Project M:25 – Children in Ecuador

Project M:25 offers benevolent care and ministry to at-risk children within Ecuador. From the Agua Viva ministry center, Project M:25 provides nutrition, education and enrichment programs to the children and families who live in Quito. Project M:25 also trains and equips people who work with at-risk children throughout Latin America .

Project M:25 is based on the passage of Matthew 25 which includes Christ’s mandate for all Christians to care “for the least of these.” Project M:25 provides holistic child development services to children who are impoverished and often living in abusive or child labor situations. Our programs are based upon Scriptural principles and provide nurturing environments for healthy spiritual, physical, psychological and emotional development. We aid in providing meals to approximately 200 children daily who work in produce markets and/or sell products on the streets of Quito.

Project M:25 offer an after-school tutoring program to more than 100 children in Ecuador. Most of them are suffering the realities of poverty that force them to attend inadequate schools. Project M:25 ministries to at risk children providing children a safe and loving environment to receive nutrition, learn and play. We also provide a variety of supplemental services such as medical care, clothing, food and bill assistance and case management.

In the summer, we have overnight camps where at-risk children can learn about God, play and enjoy the innocent things that childhood is supposed to offer. Every Christmas we host Agape Christmas where hundreds of children receive toys, food, clothes, candy and hear the Christmas message.

Project M:25 is directed by Bobby & Tamitha Lynch who live and minister in Quito, Ecuador along with their children, Jonathan, Jordan & James. Bobby & Tamitha are Career Missionaries with Church of God World Missions. Bobby has a background in Mechanical Engineering, a Master’s of Divinity in Missions and is pursuing a PhD in Intercultural Studies at Fuller Theological Seminary. Tamitha has a professional background in business administration and marketing along with over 25 years of experience in children’s ministry.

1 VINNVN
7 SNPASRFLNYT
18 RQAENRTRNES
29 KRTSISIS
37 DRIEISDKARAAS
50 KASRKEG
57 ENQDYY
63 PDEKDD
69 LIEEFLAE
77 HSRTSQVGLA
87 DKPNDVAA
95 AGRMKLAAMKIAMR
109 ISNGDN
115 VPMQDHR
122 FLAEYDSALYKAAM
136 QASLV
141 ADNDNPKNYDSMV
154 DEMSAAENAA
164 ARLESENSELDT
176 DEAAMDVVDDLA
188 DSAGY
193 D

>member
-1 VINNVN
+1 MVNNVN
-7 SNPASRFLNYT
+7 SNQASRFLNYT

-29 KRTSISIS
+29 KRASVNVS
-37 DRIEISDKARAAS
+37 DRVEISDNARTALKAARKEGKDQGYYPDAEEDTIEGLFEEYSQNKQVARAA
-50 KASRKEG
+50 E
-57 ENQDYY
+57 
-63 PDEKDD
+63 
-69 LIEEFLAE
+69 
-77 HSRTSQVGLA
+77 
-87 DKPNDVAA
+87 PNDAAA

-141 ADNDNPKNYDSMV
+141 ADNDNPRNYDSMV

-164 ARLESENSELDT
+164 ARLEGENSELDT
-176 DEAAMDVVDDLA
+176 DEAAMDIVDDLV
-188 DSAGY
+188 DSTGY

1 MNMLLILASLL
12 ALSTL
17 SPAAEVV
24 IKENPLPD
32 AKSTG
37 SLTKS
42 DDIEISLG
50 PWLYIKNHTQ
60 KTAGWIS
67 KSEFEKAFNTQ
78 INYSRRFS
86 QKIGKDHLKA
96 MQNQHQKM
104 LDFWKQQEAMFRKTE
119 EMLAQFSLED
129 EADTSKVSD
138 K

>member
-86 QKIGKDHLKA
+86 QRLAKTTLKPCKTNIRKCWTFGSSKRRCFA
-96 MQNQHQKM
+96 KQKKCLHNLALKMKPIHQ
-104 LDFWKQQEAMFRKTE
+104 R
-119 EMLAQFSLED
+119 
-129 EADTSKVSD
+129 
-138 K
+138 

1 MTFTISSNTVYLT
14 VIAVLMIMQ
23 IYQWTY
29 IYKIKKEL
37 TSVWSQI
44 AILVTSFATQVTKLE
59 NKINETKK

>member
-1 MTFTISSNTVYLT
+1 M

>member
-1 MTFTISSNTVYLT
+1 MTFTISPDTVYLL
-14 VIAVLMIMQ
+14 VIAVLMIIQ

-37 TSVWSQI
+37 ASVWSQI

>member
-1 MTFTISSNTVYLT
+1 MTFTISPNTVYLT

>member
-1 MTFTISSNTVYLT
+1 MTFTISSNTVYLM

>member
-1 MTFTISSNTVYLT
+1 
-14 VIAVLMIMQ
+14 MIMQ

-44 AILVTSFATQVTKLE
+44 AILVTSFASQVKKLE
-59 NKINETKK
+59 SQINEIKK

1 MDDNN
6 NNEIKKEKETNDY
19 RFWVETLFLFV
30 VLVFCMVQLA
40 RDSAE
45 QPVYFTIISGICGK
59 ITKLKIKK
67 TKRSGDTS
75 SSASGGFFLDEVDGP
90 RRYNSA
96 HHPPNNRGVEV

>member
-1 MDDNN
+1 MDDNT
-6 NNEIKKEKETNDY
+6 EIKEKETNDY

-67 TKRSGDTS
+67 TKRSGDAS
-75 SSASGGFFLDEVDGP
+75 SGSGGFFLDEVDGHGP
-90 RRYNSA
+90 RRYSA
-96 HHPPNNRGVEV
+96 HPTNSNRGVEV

About The Lynch Family

More about Project M:25 in Ecuador where the Lynch family serve.Prior to 2002, we were living the “American dream.” Bobby, with a degree in Mechanical Engineering from Auburn University, worked as a design engineer in his family’s machine shop. Tamitha worked from home as a freelance graphics designer providing layout services for several local print shops as well as online web design and marketing. We lived in a cute home with two blonde toddler twins and a feisty golden retriever in the back yard.

We were raised in strong, church families, so we both share a deep concern for the poor and downtrodden. In 2001 we participated in a Bible study that caused us to question if we were really depending on God.

We began to ask whether we were really doing what God wanted us to do with our lives. In 2002, we took a leap of faith to follow God’s call to the mission field. We sold our home, quit our jobs and left the comforts of Anniston, Alabama and answered the call to minister to the least, last and lost in a radical way.